Bankruptcy law may not sound like the sort of legal work that many aspirational lawyers would necessarily seek out as a way to achieve legal stardom, but for Kirkland & Ellis partner it is a combination of litigation and commerce that provides challenge and excitement for Christine Okike.
Christine Okike has recently managed a $1 billion restructuring deal along with a major Chapter 11 case for a transportation company as well as eliminated more than $1 billion in debt for a major information technology company, all of which lead to her being named as a Law360 MVP award winner.
But awards and recognition for the New York-based Kirkland & Ellis partner abound.
A graduate of Brown University and with a JD from Columbia Law School she has been named she was named as one of Crain’s New York Business’ 2021 Notable Women in Law, as well as an “Emerging Leader” by The M&A Advisor in 2019 and “Outstanding Young Restructuring Lawyer” by Turnarounds & Workouts in 2018.
In 2017, Christine was inducted into the International Insolvency Institute NextGen Leadership Program, which recognizes the most prominent rising stars in the international insolvency area.
She also was selected in 2017 as an “Emerging Leader” in the American Bankruptcy Institute’s inaugural 40 Under 40 initiative.
Most recently, Law360 selected Christine as one of six “Bankruptcy MVPs” for 2022. Corporate Counsel selected Christine as an honoree in the “Collaborative Leadership” category as part of the 2022 Women, Influence & Power in Law Awards. The Deal also selected Christine as one of its 2022 “Top Women in Dealmaking.”
She was also chosen by Global Restructuring Review in its 2022 “40 Under 40” list of the world’s top young restructuring professionals and Savoy recognized Christine as one of its 2022 “Most Influential Black Lawyers.” The New York Law Journal also honored Christine in 2022 at its New York Legal Awards for “Best Diversity Initiative.”
Big Restructuring Deals
But her career trajectory has become further elevated with her major work with Kirkland & Ellis where she has worked on multi-billion dollar restructuring deals and bankruptcy matters.
The appeal in this work has been her ability to apply both litigation and commercial and financial law skills to her work, which she finds dynamic and challenging.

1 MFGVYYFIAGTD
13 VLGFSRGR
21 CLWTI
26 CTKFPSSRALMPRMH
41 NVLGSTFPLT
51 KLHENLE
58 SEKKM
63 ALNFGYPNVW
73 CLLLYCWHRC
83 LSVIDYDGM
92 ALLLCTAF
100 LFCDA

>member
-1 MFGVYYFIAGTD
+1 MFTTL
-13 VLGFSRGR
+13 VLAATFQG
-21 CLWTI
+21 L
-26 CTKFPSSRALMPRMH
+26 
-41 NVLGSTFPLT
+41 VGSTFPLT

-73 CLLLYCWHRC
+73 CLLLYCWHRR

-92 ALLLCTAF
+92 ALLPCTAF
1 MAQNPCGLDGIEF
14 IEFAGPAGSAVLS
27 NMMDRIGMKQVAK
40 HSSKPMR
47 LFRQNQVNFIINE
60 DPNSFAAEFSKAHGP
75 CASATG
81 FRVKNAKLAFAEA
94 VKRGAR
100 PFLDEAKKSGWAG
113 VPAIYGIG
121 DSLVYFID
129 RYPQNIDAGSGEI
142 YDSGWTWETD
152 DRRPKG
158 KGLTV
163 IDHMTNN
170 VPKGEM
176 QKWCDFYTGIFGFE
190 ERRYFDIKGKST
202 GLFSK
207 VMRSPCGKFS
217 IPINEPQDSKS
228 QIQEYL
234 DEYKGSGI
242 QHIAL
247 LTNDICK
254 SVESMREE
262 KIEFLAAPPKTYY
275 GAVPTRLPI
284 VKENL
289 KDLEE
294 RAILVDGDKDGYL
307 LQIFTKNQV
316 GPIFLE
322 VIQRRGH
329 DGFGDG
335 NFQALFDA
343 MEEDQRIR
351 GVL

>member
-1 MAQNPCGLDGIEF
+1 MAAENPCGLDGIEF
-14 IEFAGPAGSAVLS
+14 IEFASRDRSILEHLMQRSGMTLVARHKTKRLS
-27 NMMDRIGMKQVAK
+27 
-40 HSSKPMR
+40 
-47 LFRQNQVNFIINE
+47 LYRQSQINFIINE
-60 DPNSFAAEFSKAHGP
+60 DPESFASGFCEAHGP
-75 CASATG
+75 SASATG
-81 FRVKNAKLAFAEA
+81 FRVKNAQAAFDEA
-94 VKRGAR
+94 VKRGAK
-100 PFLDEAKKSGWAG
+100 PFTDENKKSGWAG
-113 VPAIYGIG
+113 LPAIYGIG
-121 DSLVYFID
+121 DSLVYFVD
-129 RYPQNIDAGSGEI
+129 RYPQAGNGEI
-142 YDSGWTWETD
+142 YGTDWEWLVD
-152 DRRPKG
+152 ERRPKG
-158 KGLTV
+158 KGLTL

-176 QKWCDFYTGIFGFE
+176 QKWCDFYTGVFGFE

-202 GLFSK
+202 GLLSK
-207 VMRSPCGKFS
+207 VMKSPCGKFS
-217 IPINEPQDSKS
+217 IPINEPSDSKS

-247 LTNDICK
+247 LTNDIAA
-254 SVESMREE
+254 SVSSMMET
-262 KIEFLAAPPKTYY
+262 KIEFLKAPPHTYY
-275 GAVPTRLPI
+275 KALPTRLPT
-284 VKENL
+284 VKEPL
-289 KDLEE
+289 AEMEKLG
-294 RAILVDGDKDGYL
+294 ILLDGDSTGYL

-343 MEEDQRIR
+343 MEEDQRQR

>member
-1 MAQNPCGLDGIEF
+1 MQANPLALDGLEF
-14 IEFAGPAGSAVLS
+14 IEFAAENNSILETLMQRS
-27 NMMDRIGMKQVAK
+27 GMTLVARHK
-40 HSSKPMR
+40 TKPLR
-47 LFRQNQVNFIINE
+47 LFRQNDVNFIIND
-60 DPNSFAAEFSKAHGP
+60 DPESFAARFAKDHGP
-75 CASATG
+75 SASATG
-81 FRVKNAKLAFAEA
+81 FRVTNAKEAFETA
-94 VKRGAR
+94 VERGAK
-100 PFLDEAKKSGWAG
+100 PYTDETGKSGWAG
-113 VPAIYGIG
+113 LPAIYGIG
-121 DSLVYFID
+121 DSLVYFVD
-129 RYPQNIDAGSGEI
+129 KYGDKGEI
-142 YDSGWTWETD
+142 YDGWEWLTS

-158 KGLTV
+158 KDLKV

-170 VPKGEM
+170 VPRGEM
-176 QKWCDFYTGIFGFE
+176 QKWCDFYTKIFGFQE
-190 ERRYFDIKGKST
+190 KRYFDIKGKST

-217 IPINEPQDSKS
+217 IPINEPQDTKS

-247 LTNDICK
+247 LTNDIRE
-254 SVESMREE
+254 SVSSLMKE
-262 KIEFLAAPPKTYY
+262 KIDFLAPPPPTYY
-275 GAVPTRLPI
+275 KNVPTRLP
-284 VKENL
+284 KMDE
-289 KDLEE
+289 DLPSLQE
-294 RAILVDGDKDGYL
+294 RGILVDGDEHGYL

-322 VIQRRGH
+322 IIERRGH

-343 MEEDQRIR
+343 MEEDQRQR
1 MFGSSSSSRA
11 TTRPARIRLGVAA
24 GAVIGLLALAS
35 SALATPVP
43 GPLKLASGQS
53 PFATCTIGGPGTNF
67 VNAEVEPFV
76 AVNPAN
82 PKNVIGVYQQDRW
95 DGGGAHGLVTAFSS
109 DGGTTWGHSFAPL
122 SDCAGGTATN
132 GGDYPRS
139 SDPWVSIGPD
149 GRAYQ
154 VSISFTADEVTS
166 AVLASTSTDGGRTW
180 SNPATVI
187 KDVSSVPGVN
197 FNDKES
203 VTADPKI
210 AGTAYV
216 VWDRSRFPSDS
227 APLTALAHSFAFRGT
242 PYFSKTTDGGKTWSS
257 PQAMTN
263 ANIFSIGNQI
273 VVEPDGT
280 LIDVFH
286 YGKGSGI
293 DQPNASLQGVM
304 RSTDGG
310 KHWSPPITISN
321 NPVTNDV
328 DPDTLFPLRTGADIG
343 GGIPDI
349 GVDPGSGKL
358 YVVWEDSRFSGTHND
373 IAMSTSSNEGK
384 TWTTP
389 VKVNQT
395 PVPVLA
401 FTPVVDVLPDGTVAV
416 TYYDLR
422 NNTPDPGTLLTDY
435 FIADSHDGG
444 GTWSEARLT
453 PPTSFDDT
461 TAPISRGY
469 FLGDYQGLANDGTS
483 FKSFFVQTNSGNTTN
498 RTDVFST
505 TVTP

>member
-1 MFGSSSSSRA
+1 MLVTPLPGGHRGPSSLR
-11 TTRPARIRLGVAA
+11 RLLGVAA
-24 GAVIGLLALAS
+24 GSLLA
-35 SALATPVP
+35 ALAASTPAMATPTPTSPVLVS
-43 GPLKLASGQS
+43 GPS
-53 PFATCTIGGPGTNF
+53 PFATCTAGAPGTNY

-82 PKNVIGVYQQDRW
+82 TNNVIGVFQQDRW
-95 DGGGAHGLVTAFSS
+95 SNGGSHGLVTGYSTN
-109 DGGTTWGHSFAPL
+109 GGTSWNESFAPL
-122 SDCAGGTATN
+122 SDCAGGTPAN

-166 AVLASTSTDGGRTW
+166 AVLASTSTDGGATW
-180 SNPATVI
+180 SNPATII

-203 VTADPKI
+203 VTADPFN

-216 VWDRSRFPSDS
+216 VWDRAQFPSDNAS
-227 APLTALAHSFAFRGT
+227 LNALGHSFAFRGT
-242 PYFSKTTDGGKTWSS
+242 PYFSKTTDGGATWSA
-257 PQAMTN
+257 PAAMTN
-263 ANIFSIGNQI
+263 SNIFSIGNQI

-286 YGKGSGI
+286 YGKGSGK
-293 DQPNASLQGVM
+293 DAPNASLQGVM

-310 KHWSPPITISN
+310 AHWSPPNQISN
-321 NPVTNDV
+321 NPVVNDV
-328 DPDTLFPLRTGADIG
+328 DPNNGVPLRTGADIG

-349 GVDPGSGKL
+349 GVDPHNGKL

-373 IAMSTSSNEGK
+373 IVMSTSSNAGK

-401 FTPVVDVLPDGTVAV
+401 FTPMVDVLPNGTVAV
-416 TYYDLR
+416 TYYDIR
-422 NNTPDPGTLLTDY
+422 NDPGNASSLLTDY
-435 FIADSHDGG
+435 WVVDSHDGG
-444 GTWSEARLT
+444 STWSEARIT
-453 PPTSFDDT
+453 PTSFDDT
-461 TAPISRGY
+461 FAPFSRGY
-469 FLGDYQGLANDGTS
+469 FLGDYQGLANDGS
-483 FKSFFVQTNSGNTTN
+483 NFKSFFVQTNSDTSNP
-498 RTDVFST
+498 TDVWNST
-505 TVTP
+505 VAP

“People sometimes say that restructuring is the last bastion of a generalist, and I do think that’s true,” she told Law360.
“I get to negotiate deals, but also advocate in the courtroom. I get to work with my colleagues in pretty much every other practice area. I get to learn about different companies and industries and try to come up with creative solutions to what are oftentimes really complex problems.”
Helping to restructure debts, save jobs and assist companies to survive is also a powerful motivator in the work she does.
Dealing with literally thousands of stakeholders in restructuring deals means finding a middle ground and by doing so there is a consensus among everyone who are working towards achieving a common goal and permitting a company to survive and prosper.
Working to restructure Riverbed Technology for instance saw $1.1 billion in debt removed from the company’s balance sheet, which was done over a 60 day period during the pandemic. The result was highly successful once more for the young bankruptcy/restructuring law star.
Advice For Younger Lawyers
She also has some sage advice for younger lawyers who may be thinking about the sort of legal work she handles, or indeed any legal work.
Younger attorneys need to work hard and to persevere, she says. By remaining focused on your goals and remaining resilient is a key to achieving legal success.
“I think resilience is really one of the most important qualities you can have for long-term success,” Okike said. “Particularly in the early years, it can be sort of like a roller coaster. There are highs and there are lows.”